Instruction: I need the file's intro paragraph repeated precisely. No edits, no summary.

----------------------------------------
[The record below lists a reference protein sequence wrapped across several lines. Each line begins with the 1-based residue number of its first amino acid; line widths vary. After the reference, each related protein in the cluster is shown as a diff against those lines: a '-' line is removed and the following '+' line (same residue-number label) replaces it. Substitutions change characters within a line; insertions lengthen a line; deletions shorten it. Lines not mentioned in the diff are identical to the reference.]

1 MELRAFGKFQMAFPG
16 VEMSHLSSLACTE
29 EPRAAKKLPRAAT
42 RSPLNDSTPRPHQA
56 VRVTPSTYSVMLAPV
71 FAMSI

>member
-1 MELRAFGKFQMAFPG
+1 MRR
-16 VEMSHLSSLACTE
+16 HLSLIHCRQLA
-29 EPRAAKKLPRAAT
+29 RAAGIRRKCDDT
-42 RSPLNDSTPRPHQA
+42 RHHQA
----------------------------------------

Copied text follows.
[The record below lists a reference protein sequence wrapped across several lines. Each line begins with the 1-based residue number of its first amino acid; line widths vary. After the reference, each related protein in the cluster is shown as a diff against those lines: a '-' line is removed and the following '+' line (same residue-number label) replaces it. Substitutions change characters within a line; insertions lengthen a line; deletions shorten it. Lines not mentioned in the diff are identical to the reference.]